Back in Black
Red and blue serve as the antithesis of each other due to their emotional and hormonal effects on the body, but the most absolute contrast that exists is the difference between black and white.
Yes or no questions are labeled “black or white” questions. And black and white serve as the assigning colors in all of the reigning absolutes of today: day and night, good and evil, birth and death (Color 178). As Eiseman said, “black and white is the quintessential and most classic combination of strength and clarity, power and purity (Eiseman 61).”
Black shades on objects give an impression of weight and strength perceptually — it gives objects a sturdy, solid feel. Spatially, blackness, like in outer space, implies vast emptiness and a more foreboding perception of infinity than blue skies depict.
Dating back hundreds of years, the majority of associations to the color were negative. Mystics claimed black-tinted auras indicated hatred and malice. “Sable,” the traditional root for the word, signifies grief and penitence (Birren 173). Society mourned the end of life by donning solid black garments at funerals. And at the root of many disparaging phrases was this color: such as in blacklist, blackmail, black sheep and black market.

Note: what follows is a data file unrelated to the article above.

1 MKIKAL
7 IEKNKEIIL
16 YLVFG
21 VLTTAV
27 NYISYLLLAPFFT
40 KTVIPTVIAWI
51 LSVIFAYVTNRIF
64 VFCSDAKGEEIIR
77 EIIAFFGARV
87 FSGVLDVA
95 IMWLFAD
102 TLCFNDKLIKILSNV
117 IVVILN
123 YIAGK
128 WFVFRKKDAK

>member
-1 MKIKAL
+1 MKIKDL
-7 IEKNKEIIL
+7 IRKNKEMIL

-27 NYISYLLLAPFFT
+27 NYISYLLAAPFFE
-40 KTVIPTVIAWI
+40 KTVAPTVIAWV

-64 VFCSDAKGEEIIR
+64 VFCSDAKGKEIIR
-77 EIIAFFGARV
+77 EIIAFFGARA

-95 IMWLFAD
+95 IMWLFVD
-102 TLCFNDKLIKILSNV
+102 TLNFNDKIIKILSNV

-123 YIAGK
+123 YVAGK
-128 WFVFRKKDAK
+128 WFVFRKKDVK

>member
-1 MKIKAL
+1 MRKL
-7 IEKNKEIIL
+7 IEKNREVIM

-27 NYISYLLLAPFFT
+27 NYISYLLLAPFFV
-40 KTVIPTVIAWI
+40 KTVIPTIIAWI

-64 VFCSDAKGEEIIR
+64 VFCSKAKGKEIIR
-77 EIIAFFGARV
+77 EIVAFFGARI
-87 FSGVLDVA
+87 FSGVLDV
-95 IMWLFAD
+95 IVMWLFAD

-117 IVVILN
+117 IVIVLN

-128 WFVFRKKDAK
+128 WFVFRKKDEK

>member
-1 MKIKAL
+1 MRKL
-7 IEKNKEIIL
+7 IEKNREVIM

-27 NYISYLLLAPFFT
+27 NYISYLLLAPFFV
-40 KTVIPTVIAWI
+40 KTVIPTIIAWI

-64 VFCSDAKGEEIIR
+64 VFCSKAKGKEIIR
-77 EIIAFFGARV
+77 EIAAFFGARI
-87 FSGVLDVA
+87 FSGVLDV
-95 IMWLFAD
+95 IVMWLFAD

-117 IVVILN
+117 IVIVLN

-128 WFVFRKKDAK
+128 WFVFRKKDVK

However, attitudes about black have changed more than any other color in recent years. In some cultures, black is still associated with mourning, but the color has gained a reputation of prominence and sophistication in the past two centuries.
In shows and presentations during the 1830’s, men dressed quite eccentric, wearing sky blue shirts, dove grey pants and primose waistcoats. But one or two men appeared all in black, and the look caught on by the second half of the 19th century. This era, marked as one in which hard work, industrial development and sober outlooks skyrocketed as key values, aided the dissipation of color from upper-class men”s clothing (Color 185).
Strong. Classic. Elegant. Such black came to be, perhaps epitomized in the release of the sleek black Model-T cars produced by Henry Ford in the 1910s. When Fords first hit the market, it was the wealthier class who acquired them, and such influence and weight was pronounced in the shiny black body of the car.
Thus, the mournful atmosphere surrounding black has given way to sophistication as more people identify it with black limos, black tie events, polished granite and other upscale looks that pronounce elegance (Eiseman 60).